MALTA’S prime minister said the Mediterranean Sea was at risk of becoming a “cemetery” after a second smugglers’ boat overloaded with migrants capsized as it made the perilous crossing from Africa to Europe.
At least 34 people drowned, but 221 were rescued in a joint Italian-Maltese operation, officials said. It was the second such incident in a week.
“I don’t know how many more people need to die at sea before something gets done,” Malta’s premier Joseph Muscat said. He said he would join Italy in pressing for action at the next European Council.
“The fact is that as things stand, we are just building a cemetery within our Mediterranean Sea,” he said. “Until now we have encountered statements, words but little more than that.”
Yesterday helicopters ferried the injured to Lampedusa, an Italian island closer to Africa than the mainland and the destination of choice for most smugglers’ boats leaving Tunisia or Libya. It was off Lampedusa that a migrant ship from Libya capsized on 3 October with some 500 people aboard. Only 155 survived.
Friday’s capsize occurred 65 miles south-east of Lampedusa in waters where Malta has search and rescue responsibilities.
The two shipwrecks were the latest grim reminder of the risks migrants and asylum-seekers take in an effort to slip into Europe by boat. Facing unrest and persecution, many in Africa and the Middle East think the Lampedusa route to Europe, barely 70 miles away, is worth the risk.
“They do know that they are risking their lives, but it is a rational decision,” said Maurizio Albahari, assistant professor of anthropology at the University of Notre Dame. “Because they know for a fact they will be facing death or persecution at home – whatever remains of their home, or assuming there is a home in the first place.”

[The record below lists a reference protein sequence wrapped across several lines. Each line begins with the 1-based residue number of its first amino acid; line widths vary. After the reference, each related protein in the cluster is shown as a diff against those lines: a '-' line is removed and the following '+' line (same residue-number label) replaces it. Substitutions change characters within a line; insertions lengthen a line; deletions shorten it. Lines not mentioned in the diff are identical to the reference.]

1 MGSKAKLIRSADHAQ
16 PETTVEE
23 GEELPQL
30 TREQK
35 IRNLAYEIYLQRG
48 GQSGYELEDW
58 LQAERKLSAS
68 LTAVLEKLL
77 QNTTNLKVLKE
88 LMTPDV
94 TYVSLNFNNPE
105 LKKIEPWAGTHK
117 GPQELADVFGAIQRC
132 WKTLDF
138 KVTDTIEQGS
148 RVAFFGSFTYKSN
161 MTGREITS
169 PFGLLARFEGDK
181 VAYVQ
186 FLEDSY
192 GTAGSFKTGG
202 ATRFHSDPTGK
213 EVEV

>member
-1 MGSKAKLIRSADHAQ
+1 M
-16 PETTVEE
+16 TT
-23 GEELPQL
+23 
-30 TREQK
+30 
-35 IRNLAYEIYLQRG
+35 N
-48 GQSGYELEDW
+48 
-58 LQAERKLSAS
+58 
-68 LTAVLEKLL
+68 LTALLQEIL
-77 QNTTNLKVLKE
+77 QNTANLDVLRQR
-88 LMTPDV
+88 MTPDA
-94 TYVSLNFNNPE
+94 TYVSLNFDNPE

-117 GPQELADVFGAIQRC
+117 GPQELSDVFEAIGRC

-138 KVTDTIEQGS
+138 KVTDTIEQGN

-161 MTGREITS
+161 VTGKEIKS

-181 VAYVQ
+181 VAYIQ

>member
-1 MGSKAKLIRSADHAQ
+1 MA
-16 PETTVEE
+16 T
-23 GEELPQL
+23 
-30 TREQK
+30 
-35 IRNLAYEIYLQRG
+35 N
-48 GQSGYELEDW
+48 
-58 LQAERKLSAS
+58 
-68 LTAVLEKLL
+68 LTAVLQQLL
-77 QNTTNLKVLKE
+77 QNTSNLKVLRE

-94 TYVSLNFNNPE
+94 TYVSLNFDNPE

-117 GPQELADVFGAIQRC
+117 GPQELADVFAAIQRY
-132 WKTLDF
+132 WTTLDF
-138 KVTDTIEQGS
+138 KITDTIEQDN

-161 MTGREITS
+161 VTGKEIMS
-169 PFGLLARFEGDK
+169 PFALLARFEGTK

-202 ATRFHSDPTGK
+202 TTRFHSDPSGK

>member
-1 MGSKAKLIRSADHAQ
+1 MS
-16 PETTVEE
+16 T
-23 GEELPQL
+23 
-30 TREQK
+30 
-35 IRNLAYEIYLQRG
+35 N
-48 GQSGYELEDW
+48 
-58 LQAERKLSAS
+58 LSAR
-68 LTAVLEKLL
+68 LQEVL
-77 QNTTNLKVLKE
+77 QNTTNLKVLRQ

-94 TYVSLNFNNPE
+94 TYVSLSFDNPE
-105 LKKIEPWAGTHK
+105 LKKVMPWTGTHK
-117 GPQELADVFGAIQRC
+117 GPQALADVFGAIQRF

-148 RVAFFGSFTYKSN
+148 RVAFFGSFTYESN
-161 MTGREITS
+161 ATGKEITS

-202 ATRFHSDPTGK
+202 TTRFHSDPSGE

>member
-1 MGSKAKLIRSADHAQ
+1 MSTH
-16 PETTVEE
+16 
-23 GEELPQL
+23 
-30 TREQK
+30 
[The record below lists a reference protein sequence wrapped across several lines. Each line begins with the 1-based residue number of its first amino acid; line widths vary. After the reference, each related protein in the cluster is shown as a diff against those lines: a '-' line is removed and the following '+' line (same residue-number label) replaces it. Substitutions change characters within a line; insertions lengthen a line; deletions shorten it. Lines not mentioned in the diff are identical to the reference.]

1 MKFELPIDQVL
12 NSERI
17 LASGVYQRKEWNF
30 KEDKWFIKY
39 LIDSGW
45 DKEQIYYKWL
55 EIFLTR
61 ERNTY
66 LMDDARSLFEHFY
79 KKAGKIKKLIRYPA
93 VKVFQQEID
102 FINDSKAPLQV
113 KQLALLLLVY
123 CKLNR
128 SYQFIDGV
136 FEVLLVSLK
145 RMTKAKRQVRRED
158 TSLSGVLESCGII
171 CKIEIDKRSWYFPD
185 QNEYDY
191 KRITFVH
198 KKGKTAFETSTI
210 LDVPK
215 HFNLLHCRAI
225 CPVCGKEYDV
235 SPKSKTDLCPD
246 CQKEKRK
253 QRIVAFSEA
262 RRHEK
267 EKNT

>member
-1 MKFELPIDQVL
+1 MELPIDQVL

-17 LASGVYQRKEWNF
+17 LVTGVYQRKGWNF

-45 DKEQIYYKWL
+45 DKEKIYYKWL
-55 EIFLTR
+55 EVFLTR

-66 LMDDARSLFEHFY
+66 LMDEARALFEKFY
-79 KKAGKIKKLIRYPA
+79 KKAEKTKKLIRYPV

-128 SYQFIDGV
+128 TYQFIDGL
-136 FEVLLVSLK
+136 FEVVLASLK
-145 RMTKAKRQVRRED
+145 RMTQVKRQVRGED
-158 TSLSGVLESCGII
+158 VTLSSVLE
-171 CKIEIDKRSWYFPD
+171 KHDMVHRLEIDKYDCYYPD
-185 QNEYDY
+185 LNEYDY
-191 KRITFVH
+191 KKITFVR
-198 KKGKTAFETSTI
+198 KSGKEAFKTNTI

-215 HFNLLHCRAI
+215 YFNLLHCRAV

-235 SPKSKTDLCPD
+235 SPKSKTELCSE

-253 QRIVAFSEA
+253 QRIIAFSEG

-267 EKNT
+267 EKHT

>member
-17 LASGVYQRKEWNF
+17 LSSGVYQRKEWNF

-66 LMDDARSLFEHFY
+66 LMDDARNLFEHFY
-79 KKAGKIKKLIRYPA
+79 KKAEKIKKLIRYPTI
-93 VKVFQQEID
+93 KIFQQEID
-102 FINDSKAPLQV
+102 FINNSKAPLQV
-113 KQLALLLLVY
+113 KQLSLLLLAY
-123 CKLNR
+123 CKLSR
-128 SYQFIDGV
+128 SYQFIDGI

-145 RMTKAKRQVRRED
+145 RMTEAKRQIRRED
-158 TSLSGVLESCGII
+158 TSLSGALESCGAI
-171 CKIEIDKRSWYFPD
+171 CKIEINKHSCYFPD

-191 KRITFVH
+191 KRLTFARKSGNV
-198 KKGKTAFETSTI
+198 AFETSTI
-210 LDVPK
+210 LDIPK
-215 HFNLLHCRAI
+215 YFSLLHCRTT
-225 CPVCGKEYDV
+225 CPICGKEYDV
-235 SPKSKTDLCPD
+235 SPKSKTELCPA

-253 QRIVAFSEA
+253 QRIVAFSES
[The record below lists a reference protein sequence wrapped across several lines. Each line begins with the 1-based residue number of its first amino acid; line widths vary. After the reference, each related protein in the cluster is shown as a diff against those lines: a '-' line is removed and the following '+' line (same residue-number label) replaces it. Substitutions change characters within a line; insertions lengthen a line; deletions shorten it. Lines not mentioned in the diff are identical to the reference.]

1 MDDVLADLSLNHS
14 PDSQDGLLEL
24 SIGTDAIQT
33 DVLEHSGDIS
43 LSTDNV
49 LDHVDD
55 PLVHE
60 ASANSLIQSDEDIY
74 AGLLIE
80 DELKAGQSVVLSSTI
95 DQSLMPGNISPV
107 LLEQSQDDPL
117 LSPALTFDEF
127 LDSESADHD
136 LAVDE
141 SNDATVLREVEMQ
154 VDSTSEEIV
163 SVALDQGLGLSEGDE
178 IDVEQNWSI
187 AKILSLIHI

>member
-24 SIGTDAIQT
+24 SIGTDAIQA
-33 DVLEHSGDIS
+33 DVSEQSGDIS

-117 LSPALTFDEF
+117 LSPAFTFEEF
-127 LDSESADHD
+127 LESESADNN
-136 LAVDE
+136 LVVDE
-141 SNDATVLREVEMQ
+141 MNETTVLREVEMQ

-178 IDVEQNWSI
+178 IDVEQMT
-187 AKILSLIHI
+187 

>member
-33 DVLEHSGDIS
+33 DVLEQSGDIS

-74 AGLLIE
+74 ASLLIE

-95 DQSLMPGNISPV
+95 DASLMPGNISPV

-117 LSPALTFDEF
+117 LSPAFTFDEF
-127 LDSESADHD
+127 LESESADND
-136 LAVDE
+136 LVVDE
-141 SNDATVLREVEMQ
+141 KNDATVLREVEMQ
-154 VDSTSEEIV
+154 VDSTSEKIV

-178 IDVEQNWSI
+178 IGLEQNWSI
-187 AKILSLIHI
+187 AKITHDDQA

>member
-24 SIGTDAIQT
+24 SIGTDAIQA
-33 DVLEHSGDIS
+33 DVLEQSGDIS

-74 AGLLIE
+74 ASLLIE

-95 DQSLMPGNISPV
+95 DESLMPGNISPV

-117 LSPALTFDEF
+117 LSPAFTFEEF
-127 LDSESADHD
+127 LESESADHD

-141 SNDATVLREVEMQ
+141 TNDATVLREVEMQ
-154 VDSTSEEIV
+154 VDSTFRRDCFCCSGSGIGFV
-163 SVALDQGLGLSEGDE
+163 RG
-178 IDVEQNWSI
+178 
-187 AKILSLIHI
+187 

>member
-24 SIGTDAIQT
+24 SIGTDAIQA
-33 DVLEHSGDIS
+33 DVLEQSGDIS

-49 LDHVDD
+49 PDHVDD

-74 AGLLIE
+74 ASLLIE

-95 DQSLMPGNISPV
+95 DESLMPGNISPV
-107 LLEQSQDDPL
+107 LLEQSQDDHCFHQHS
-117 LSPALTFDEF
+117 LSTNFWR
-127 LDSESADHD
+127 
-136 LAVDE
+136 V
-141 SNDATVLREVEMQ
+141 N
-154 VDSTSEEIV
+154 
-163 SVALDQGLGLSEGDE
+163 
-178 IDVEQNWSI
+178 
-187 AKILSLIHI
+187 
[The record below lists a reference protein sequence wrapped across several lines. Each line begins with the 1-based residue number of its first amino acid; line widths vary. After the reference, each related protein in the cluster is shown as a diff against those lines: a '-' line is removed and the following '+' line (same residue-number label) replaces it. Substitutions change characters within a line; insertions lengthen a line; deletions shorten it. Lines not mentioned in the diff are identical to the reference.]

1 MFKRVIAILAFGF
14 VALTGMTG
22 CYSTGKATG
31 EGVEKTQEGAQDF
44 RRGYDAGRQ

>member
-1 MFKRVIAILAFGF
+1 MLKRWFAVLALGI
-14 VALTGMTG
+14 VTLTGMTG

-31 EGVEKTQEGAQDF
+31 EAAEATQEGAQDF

What drives them is the hope of a better life in Europe, he said. “It’s either perish or go somewhere.”
In the latest case, the Italian coastguard said it received a satellite phone call from the boat that it was in distress and was able to locate it from satellite co-ordinates, said spokesman Marco Di Milla.
A Maltese aircraft was sent up and reported the boat had capsized and that “numerous” people were in the water. The aircraft dropped a life-raft, and a patrol boat soon arrived at the scene, according to the Maltese armed forces.
Late on Friday, Muscat reported 27 bodies had been recovered, three of them children. He said 150 survivors were rescued aboard a Maltese ship. An Italian patrol boat had another 56 survivors, while a fishing boat had 15, said commander Marco Maccaroni of the Italian navy. Between the Italian and Maltese ships, the total of survivors came to 221, though it wasn’t clear if the injured who were flown by helicopter to Lampedusa were included in that figure.
The incident occurred as recovery operations continued on Friday off Lampedusa for victims of the 3 October tragedy. The death toll stands at 339, including a newborn still attached to its drowned mother by it umbilical cord, Di Milla said.
The tragedies have prompted renewed calls for the European Union to do more to better patrol the southern Mediterranean and prevent needless deaths – and for countries like Libya to crack down on smuggling operations.
During a visit to Lampedusa last week, European Commission president Jose Manuel Barroso promised Italy ¤30 million (£25.4m) in EU funds to aid newly arrived migrants.
Italian officials have pledged to put the issue on the agenda of an upcoming European Union summit and on the EU agenda next year, when Italy and Greece hold the EU presidencies.